LAU Gilbert and Rose-Mary Chagoury School of Medicine Logo

International Conference on Medical Education

Catalyzing Change to Improve the Quality of Health Care

November 21–22, 2014
Mövenpick Hotel, Beirut, Lebanon

Abstracts

Boulet_photo.jpgJohn (Jack) R. Boulet, PhD

Vice President
Research and Data Resources
Educational Commission for Foreign Medical Graduates

Abstracts:

  • Plenary 6: Simulations to Improve Patient Safety: Challenges and Opportunities
    The use of simulation-based assessments in medicine is expanding at a rapid pace.  This growth has involved numerous modalities, including computer-based case simulations, standardized patients, part-task trainers, and electromechanical mannequins.   While the development of new educational programs and related assessment activities can lead to better trained practitioners, there are numerous challenges, including those associated with finances, assessment administration logistics, scenario development, scoring, standard setting, and the provision of meaningful feedback to trainees.  Most important, gathering evidence to establish the link between simulation-based educational activities and patient safety can be very difficult, often demanding the design and completion of complex longitudinal research studies.  This presentation will provide an overview of simulation-based assessment, concentrating on methods currently employed in the training and evaluation of medical students and residents.   The review of the application of simulation techniques in this arena can provide guidance on how to deal with many of the challenges, especially those associated with the provision of valid and reliable scores.   Knowing more about these challenges, and how to address them, will a) allow educators to develop more effective simulation-based training programs and b) provide researchers with a framework to design and conduct studies to establish clear linkages between simulation-based training (or assessment) and patient safety.

    Objectives: 
    1- To provide an overview of the use of simulation-based assessment in medicine 
    2- To outline some of the challenges associated with implementing simulation-based training and assessment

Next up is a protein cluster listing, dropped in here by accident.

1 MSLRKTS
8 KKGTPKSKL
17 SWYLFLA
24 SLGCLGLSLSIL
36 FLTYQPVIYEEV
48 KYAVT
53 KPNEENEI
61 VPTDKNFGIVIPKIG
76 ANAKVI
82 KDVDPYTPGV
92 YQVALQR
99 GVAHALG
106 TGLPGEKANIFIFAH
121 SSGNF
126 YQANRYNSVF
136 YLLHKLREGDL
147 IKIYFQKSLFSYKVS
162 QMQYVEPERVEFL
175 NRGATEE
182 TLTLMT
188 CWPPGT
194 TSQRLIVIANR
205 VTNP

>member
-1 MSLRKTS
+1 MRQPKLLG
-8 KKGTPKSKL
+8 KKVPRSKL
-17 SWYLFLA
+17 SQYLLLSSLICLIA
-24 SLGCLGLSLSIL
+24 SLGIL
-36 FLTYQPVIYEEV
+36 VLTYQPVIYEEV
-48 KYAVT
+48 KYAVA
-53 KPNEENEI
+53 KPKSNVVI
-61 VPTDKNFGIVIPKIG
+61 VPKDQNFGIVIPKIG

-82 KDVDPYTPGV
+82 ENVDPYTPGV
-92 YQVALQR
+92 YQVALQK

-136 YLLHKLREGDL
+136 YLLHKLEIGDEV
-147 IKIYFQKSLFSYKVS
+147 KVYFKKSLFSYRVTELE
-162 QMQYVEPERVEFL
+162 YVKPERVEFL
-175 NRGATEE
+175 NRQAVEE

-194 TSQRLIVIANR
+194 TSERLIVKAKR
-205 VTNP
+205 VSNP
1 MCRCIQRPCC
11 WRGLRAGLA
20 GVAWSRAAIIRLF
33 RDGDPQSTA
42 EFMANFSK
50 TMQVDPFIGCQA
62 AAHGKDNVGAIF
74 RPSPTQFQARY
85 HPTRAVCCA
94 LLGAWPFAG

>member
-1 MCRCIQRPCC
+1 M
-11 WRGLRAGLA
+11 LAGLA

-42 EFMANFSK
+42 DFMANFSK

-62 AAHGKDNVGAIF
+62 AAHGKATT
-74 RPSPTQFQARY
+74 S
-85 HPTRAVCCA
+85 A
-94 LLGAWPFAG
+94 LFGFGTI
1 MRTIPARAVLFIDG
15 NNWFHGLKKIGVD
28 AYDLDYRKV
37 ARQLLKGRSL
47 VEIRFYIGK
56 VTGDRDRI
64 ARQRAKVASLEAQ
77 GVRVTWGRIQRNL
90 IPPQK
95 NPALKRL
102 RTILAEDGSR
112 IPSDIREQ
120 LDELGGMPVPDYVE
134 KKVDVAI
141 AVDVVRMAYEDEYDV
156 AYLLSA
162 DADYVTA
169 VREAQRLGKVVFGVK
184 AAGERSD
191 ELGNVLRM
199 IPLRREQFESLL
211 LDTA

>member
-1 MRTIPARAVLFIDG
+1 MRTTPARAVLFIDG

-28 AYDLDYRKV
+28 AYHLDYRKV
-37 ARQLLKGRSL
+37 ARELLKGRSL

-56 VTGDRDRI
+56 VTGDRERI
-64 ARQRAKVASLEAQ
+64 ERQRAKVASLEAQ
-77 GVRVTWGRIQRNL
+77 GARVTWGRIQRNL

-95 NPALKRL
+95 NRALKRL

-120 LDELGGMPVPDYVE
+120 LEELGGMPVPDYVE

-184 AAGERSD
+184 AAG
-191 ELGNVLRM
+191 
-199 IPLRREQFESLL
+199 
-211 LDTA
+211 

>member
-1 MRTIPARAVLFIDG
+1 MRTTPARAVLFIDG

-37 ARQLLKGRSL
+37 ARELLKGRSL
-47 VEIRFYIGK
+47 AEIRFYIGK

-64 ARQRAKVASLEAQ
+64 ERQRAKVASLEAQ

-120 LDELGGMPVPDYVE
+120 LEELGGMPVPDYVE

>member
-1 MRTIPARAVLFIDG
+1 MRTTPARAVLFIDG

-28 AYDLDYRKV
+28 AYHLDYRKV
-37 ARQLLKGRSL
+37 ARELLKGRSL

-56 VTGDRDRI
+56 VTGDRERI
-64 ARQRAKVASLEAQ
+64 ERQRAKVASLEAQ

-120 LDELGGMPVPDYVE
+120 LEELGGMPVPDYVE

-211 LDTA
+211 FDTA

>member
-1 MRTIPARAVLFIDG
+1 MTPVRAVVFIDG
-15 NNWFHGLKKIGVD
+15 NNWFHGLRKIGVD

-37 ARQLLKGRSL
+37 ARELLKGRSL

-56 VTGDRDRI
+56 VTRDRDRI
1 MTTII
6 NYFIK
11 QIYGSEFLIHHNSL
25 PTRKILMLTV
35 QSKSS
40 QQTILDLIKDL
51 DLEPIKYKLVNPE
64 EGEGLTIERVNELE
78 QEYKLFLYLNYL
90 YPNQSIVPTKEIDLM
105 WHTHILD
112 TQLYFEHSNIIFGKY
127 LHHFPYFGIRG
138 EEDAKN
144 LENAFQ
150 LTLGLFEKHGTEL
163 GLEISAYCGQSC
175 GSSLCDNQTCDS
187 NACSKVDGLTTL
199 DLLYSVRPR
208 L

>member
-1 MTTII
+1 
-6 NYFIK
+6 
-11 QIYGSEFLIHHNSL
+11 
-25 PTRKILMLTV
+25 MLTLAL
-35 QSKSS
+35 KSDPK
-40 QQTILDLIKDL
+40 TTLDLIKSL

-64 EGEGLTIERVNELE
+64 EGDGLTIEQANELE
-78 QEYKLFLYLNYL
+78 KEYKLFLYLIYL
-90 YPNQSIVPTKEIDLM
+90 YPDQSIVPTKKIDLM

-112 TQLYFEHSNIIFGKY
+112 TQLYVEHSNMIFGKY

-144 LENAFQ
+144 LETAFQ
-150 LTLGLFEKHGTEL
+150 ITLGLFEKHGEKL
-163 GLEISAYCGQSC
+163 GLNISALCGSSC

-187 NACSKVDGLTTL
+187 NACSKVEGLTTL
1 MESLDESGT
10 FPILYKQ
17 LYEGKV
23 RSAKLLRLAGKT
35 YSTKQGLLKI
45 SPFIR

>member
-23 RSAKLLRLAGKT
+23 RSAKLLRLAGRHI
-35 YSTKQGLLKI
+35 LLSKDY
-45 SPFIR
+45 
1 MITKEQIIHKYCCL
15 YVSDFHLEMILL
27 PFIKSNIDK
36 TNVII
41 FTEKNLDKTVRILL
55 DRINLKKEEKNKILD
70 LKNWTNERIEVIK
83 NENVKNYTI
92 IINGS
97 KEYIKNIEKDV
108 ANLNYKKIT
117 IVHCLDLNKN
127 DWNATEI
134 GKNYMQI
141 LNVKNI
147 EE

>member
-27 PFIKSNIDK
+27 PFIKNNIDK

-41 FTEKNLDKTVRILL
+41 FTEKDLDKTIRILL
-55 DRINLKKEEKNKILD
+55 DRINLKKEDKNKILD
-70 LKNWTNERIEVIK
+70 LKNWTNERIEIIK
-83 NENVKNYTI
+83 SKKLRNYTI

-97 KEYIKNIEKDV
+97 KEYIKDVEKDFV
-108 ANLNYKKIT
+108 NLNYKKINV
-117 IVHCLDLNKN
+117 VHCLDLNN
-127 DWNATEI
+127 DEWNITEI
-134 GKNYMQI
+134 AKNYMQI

3- To offer guidance on conducting research to show if, and how, simulation-based educational activities impact patient safety
     
  • Workshop 4: Research in Simulation-Based Education
    In most health professions education programs, especially those that have embraced simulation in their curriculum, there is a growing need to understand pedagogical processes and how these relate to competence and patient outcomes.  As a result, educational research in the healthcare professions is rapidly advancing and is routinely conducted to solve practical problems and guide quality improvement activities.  Research topics in simulation-based education are quite diverse and include those related to skills acquisition and decay, curriculum design, assessment methods and psychometrics, and student selection, just to name a few.  While a host of research designs can be employed, including experimental and non-experimental, descriptive studies, where data are readily available or collected from surveys, case studies or personal observations, are most common.  In terms of analysis strategies, both qualitative and quantitative methods have been employed.  For qualitative methods, techniques include observations, in depth interviews and focus groups.  For quantitative methods, everything from basic descriptive statistics to more complex causal analyses has been employed.  Ultimately, the choice of research design, and associated analysis strategies, will depend on the purpose of the research and, more important, the specific questions that need to be answered.